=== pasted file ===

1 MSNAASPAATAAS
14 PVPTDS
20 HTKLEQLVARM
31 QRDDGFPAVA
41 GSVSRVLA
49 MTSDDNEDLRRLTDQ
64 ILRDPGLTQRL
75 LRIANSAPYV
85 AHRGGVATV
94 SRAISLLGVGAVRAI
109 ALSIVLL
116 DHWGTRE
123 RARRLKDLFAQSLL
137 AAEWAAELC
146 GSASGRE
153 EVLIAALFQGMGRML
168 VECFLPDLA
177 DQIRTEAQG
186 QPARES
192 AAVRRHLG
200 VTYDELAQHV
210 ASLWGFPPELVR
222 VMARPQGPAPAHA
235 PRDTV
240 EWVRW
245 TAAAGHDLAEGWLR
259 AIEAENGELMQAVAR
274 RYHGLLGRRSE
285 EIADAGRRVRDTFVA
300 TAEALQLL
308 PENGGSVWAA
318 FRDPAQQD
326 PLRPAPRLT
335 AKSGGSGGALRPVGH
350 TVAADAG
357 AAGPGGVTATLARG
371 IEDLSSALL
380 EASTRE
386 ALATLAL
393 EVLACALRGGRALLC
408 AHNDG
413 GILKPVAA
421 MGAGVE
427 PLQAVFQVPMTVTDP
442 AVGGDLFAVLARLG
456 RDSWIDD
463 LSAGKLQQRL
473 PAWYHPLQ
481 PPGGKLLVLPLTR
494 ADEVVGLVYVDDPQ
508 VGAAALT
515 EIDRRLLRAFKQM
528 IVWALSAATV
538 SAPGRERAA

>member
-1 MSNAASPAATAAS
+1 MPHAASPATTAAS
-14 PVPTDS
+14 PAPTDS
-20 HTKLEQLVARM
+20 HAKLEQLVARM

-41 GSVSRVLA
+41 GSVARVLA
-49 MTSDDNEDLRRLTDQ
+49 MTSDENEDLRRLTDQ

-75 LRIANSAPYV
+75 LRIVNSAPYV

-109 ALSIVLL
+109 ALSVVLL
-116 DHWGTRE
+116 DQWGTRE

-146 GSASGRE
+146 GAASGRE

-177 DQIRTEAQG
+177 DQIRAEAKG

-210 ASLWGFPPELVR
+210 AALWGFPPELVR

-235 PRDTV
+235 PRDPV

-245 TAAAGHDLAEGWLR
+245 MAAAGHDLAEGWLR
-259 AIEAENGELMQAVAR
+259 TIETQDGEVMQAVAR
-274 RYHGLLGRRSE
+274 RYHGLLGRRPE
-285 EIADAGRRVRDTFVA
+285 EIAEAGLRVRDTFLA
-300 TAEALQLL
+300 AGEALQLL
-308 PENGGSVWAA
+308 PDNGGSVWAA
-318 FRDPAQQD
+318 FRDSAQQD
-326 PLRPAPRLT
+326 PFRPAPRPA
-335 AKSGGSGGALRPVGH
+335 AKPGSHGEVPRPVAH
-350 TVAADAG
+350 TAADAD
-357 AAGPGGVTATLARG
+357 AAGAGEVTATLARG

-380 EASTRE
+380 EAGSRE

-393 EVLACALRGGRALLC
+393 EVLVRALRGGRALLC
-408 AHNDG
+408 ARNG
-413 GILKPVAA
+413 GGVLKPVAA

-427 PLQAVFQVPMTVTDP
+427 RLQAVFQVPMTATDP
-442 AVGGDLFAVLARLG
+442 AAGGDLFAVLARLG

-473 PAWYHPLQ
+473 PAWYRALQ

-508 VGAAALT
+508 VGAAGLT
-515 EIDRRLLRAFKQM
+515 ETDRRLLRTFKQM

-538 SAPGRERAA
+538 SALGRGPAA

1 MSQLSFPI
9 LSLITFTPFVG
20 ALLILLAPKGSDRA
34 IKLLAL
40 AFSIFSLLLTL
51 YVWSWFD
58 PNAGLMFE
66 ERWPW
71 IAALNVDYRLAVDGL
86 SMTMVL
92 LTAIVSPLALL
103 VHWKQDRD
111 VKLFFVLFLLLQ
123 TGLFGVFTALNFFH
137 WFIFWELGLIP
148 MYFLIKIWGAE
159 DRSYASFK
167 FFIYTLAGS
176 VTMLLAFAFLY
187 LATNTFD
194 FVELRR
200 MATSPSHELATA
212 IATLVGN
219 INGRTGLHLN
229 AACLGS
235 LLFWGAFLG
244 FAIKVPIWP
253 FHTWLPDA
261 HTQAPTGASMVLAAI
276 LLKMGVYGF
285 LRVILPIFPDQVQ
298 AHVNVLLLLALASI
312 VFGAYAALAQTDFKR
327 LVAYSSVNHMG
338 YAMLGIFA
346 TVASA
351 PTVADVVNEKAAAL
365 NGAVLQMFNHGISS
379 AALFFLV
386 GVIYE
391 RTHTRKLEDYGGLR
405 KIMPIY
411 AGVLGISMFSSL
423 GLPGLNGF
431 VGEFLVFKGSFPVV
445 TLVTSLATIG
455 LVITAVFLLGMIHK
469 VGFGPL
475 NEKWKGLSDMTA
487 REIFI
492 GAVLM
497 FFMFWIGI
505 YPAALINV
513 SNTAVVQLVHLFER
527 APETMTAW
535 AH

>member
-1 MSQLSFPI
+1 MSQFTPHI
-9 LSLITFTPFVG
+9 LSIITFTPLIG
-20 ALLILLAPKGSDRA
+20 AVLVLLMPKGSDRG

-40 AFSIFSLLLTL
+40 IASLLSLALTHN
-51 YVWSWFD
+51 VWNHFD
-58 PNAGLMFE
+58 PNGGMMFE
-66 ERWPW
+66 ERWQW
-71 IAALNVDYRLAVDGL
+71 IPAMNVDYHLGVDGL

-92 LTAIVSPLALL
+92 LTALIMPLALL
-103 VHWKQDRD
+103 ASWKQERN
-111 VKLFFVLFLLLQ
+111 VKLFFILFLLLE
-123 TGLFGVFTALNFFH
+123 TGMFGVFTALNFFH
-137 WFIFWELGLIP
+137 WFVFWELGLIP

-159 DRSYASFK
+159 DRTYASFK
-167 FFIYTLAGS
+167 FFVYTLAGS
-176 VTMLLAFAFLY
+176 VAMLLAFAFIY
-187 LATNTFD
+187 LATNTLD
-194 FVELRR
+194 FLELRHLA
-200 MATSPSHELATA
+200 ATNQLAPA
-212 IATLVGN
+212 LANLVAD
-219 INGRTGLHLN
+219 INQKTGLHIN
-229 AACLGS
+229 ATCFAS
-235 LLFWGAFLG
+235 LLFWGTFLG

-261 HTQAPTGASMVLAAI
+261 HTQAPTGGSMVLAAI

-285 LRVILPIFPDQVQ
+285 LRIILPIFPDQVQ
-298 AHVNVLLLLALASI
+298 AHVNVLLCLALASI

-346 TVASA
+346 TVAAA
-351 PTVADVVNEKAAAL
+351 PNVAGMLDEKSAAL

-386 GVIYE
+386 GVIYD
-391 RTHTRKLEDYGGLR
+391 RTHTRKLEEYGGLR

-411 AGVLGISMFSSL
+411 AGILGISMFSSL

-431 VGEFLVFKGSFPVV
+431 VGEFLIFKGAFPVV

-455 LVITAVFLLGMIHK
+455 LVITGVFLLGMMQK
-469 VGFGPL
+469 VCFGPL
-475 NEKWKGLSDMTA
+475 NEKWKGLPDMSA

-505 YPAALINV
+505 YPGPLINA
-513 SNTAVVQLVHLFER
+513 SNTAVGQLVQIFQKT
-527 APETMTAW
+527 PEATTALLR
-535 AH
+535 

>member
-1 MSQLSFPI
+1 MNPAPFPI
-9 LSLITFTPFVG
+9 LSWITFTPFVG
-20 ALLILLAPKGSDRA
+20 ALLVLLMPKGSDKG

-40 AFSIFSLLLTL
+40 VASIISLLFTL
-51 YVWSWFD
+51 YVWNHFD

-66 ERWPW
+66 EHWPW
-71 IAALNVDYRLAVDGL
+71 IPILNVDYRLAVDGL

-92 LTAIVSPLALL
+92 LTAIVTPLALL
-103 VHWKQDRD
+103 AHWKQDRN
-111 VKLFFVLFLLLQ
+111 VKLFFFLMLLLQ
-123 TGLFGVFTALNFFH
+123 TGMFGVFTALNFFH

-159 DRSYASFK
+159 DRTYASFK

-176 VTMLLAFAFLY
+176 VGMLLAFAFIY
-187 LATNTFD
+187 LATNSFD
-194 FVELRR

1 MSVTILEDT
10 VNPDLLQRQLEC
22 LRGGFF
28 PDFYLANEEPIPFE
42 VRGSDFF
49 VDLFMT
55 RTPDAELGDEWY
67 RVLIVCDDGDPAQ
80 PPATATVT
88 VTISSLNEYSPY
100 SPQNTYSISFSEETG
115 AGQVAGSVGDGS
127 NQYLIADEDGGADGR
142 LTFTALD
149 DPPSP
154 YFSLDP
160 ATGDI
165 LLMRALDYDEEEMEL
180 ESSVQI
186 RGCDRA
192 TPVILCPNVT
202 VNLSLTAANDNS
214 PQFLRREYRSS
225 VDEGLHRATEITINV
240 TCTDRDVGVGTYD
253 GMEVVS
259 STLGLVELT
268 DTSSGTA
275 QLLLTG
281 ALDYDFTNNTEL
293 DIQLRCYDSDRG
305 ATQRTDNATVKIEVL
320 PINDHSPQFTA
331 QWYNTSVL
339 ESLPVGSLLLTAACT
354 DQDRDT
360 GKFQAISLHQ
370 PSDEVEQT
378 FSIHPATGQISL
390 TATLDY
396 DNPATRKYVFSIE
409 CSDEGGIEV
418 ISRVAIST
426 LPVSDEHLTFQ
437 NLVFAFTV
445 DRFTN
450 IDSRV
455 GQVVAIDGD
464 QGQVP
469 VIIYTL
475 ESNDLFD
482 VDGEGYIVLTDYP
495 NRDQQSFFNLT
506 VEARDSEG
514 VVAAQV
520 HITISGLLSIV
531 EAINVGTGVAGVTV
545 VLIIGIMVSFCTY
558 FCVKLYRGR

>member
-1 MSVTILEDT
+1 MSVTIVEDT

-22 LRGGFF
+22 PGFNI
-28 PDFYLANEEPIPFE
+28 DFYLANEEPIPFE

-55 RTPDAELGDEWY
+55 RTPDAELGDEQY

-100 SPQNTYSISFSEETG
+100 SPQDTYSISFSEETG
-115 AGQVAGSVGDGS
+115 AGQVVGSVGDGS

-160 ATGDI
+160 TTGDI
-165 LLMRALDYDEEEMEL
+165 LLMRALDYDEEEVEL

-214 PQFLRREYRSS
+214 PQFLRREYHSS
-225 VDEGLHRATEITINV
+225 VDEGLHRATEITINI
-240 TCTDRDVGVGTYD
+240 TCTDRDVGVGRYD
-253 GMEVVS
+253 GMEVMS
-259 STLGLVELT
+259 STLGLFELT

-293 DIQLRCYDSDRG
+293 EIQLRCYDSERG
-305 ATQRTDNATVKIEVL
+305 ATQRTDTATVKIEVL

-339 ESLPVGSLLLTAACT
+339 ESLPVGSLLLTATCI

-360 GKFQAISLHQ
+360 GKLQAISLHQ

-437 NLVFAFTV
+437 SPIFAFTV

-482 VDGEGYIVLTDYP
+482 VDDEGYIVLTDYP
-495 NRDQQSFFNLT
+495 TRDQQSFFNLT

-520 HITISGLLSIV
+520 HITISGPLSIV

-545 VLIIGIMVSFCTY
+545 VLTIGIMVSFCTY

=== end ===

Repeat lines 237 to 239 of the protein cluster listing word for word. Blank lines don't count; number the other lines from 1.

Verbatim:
-391 RTHTRKLEDYGGLR
+391 RTHTRKLEEYGGLR

-411 AGVLGISMFSSL